Bill came out to meet them, wiping his hands on an oily rag. “Morning, Mrs. Sharpe. Glad to see you out. Morning, Miss Sharpe. That was a neat job you did on Stan’s forehead. The edges closed as neat as if they had been stitched. You ought to have been a nurse.”

“Not me. I have no patience with people’s fads. But I might have been a surgeon. You can’t be very faddy on the operating table.”

Stanley appeared from the back, ignoring the two women who now ranked as intimates, and took over the car. “What time do you want this wreck?” he asked.

“An hour do?” Marion asked.

“A year wouldn’t do, but I’ll do all that can be done in an hour.” His eye went on to Robert. “Anything for the Guineas?”

“I’ve had a good tip for Bali Boogie.”

“Nonsense,” old Mrs. Sharpe said. “None of that Hippocras blood were any good when it came to a struggle. Just turned it up.”

The three men stared at her, astonished.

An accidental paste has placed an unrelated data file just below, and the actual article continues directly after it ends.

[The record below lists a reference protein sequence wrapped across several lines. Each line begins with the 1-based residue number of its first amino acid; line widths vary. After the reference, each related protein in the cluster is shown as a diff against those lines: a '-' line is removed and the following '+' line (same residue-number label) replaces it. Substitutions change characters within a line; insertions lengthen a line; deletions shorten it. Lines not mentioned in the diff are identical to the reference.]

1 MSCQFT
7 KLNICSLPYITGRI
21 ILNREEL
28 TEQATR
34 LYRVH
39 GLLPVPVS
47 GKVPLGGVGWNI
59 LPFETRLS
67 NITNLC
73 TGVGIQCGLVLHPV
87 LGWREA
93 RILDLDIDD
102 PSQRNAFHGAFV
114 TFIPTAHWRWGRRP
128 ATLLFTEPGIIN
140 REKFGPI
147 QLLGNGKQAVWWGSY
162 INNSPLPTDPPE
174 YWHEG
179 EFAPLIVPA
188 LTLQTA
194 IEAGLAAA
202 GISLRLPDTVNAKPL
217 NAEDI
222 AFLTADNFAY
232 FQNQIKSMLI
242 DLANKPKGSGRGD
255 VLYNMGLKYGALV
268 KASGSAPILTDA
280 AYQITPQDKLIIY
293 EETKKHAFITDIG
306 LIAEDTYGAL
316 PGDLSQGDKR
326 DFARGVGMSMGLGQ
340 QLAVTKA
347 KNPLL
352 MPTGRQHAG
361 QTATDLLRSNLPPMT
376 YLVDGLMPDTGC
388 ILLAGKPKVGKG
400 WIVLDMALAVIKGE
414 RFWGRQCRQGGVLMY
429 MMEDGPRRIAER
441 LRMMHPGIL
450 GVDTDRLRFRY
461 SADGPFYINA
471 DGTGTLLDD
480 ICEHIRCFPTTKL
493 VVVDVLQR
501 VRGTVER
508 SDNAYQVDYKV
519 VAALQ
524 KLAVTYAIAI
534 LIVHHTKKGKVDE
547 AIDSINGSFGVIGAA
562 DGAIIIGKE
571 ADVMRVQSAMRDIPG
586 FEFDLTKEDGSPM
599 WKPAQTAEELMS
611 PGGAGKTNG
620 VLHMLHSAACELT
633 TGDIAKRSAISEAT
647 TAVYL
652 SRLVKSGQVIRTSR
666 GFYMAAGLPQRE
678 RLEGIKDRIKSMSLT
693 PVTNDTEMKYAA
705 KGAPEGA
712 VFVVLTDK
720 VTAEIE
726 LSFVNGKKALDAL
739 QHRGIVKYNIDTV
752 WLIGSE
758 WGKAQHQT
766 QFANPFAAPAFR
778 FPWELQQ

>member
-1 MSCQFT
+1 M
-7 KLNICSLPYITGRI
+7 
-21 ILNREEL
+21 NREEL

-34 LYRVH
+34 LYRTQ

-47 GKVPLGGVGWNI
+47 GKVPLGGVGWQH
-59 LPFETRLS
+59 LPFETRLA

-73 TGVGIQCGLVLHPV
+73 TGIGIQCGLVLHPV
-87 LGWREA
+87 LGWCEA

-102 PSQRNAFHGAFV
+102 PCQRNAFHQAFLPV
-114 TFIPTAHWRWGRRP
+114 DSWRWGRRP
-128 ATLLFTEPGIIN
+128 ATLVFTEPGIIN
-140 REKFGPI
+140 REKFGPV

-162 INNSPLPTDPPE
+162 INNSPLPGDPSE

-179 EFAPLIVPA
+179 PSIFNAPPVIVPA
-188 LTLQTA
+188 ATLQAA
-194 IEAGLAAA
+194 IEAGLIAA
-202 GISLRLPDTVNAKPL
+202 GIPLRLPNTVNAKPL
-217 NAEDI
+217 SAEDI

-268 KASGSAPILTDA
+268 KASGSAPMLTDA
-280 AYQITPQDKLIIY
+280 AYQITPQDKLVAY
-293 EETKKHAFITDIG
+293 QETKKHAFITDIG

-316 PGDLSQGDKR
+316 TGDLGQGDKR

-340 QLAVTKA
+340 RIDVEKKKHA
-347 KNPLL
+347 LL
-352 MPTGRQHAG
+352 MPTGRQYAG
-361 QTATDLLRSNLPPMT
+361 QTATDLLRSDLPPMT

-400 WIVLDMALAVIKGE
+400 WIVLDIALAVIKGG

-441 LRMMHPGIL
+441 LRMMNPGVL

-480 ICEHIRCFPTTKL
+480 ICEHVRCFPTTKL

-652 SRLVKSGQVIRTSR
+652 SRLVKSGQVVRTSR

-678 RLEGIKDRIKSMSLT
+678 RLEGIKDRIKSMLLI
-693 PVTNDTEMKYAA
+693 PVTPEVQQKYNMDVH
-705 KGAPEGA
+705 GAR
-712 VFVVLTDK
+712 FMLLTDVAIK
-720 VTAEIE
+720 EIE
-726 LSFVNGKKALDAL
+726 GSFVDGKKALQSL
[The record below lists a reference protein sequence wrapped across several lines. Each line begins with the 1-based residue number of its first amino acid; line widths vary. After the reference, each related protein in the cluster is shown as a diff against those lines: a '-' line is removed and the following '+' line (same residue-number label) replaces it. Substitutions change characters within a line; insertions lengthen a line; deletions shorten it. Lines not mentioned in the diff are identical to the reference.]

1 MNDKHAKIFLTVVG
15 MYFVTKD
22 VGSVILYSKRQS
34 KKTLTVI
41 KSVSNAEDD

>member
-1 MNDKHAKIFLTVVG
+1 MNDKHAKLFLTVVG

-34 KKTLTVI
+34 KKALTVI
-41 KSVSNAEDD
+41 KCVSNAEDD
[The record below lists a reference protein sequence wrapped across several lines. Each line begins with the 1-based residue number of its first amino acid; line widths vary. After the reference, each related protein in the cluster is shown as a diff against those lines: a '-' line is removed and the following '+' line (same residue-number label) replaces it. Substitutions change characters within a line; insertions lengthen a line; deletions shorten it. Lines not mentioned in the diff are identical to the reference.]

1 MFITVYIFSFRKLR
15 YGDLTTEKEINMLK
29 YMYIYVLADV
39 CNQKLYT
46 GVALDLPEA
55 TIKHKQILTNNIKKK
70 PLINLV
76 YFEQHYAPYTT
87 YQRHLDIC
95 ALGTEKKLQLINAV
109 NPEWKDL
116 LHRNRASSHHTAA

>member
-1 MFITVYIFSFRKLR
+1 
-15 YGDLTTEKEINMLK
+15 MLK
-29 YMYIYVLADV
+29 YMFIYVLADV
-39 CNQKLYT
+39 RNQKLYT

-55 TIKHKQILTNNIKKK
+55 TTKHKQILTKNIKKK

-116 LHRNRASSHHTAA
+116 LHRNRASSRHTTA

“You are interested in racing?” Robert said, unbelieving.

“No, in horseflesh. My brother bred thoroughbreds.” Seeing their faces she gave her dry cackle of laughter, so like a hen’s squawk. “Did you think I went to rest every afternoon with my Bible, Mr. Blair? Or perhaps with a book on black magic. No, indeed; I take the racing page of the daily paper. And Stanley would be well advised to save his money on Bali Boogie; if anything in horseflesh ever deserved so obscene a name that animal does.”

“And what instead?” Stanley asked, with his usual economy.

“They say that horse sense is the instinct that keeps horses from betting on men. But if you must do something as silly as betting, then you had better put your money on Kominsky.”

“Kominsky!” Stanley said. “But it’s at sixties!”

“You can of course lose your money at a shorter price if you like,” she said dryly. “Shall we go, Mr. Blair?”

“All right,” Stan said. “Kominsky it is; and you’re on to a tenth of my stake.”